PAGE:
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I was reading about how OS works with interrupts to communicate with hardware, just wondering, if there is any other architecture other than Interrupt driven? In Robert Love's book for Linux kernel, he says that most of the architecture that Linux handles are Interrupt driven, so what are the other ones? Can some one give examples? Thanks.

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i suppose polling based architectures, ie we check external stimuli after we've finished some work on the last stimulus –  Luke McGregor Sep 29 '12 at 1:18
    
Polling, message passing are the only two that I can think of, and I'm not sure that message passing isn't a subset of interrupt-driving at some point. –  siride Sep 29 '12 at 1:20

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The short answer to your question is that there's only one other model and that's polling. In a polling model, the system repeatedly asks the hardware if anything has happened. The downside to this model is that the CPU is always busy asking and can only know about activity if it's asking for it. If it starts doing something else, it could miss an action (since it wasn't asking for activity at the time of the action).

The longer answer:

If you think about it, there can really only be two possible systems: polling (pull) and event-driven (push). In the former, you ask the hardware if anything's happened, and in the latter, the hardware tells you. Put another way: the agency in the former is with the CPU/OS, and in the latter, it's with the hardware. Since there are two parties, and each party can be doing one of two things, that means that we can only have two types of systems (push/interrupt and pull/polling), plus a hybrid (both interrupt-driven and polling based at different times or in different contexts).

One could imagine a variety of ways to implement any of the three systems, and one could count those as distinct models, even if, under the hood, they are really implementing one of the possible systems. I would imagine that's not really what you're looking for, though.

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spot on........ –  howtechstuffworks Sep 29 '12 at 1:38

At a low level, polling is the main alternative. However, architecturally, main approaches are monolithic, where interrupts directly drive the device drivers and micro-kernel, where the device drivers may be separate processes that get informed by the kernel when hardware events happen. Interrupts sill happen but they are managed by a very small kernel. I suspect this is the difference your quote is referring to. Polling is not very common any more. One of the best known micro kernel based OS is Minix because it is used for teaching.

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I'm guessing, its some hard real-time systems, where instead of using asynchronous interrupts, the system checks (polls) the state of I/O devices at well-defined times (could be periodic). If a device isn't ready or is in an unexpected state, the system reports a failure.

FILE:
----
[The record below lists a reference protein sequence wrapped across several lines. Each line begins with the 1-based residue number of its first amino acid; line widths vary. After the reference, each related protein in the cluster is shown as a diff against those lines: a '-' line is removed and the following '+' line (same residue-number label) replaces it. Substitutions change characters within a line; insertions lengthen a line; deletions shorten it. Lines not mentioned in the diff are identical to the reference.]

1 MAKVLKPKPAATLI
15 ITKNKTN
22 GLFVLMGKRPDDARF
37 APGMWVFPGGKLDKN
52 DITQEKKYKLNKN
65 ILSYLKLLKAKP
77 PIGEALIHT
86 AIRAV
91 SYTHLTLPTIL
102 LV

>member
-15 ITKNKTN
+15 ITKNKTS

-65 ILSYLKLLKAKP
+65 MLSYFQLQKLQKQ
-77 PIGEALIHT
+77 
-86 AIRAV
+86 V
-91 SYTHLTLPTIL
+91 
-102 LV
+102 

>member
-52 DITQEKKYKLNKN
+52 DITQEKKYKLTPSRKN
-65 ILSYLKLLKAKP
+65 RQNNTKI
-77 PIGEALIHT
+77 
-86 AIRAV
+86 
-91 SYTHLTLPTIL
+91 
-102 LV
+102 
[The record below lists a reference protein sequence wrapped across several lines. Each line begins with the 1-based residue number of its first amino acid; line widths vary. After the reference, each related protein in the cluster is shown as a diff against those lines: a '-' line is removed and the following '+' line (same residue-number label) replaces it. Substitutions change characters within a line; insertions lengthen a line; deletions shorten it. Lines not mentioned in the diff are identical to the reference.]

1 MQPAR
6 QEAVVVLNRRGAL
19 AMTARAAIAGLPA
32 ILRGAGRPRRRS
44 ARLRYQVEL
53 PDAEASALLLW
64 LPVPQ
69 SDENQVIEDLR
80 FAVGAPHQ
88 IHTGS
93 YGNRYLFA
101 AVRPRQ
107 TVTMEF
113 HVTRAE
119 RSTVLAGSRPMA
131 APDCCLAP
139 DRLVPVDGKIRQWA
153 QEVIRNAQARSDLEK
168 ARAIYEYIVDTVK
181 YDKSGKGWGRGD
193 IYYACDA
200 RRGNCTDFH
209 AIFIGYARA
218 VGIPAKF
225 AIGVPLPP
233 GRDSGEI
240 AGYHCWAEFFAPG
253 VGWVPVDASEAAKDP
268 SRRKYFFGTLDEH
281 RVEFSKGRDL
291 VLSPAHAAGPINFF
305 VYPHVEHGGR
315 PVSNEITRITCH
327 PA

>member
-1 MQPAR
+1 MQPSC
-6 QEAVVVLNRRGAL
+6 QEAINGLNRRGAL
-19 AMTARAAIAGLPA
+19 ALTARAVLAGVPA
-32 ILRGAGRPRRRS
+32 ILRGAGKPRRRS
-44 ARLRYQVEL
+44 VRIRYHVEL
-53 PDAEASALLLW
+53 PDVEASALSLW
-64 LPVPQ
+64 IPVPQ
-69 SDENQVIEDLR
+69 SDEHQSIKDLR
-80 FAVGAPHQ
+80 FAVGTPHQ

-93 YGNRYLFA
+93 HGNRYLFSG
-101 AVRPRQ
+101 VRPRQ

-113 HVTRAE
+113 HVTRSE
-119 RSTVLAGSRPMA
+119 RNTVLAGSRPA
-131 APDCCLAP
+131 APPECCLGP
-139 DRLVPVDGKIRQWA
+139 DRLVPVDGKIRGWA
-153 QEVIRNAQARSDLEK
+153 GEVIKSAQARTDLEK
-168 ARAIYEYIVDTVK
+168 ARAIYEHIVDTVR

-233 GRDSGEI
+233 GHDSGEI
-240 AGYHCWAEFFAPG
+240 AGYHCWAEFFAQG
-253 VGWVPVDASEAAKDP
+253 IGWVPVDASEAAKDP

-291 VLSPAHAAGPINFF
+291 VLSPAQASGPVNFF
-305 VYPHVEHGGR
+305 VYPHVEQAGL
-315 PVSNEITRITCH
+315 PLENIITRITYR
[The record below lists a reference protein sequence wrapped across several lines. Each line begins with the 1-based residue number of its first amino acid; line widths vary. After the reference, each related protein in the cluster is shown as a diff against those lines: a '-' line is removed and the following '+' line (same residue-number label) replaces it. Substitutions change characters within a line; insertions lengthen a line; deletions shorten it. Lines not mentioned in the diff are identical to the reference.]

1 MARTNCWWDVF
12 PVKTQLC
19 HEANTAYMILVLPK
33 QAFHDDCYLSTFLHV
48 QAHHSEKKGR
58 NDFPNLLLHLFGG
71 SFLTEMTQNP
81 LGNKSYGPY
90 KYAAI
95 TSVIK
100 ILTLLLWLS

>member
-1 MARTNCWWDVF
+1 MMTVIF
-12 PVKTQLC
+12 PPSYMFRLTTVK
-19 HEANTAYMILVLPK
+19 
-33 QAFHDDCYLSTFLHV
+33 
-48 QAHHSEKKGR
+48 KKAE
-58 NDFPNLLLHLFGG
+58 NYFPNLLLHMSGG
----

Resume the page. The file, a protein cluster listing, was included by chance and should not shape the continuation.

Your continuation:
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wont that take performance or lag(if periodic) or both??? are they still in implementation? –  howtechstuffworks Sep 29 '12 at 1:24
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@howtechstuffworks Depends on your target application sometimes polling can be much faster ie if you just want to synchronously process a queue (and thats all you want to do on your hardware) its way faster/simpler to poll than to get interrupted half way through processing with a new item –  Luke McGregor Sep 29 '12 at 1:26
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@howtechstuffworks These systems are normally well designed to meet specific goals, not just be abstractly fast or have an arbitrarily small latency on average. They are still being made. –  Alexey Frunze Sep 29 '12 at 1:28
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An example of polling that's usually okay is the spinlock, which is used in MP OSes when the code knows that the wait will be short and doesn't want to risk using a more expensive synchronization primitive. –  siride Sep 29 '12 at 1:28

I equate polling architecture to a deterministic process orientation, and interrupt driven to a random process orientation. Neither one is better on their own merits, and both are needed in general. It depends on the external tasks and interfaces. Often systems will have to permit the interaction of many processes and it is beneficial to plan the architecture to partition randomness in the context of processes than may meet requirements while experiencing random service constraints from those that must be serviced on a regular basis with no randomness. Poor design has certain timing constraint oriented services being violated randomly leaving no software level resolution to functional dilemmas. Random processes are modeled with additional complexity using discrete-event simulation modeling, while deterministic process orientation can be analyzed much more simply with continuous functions.

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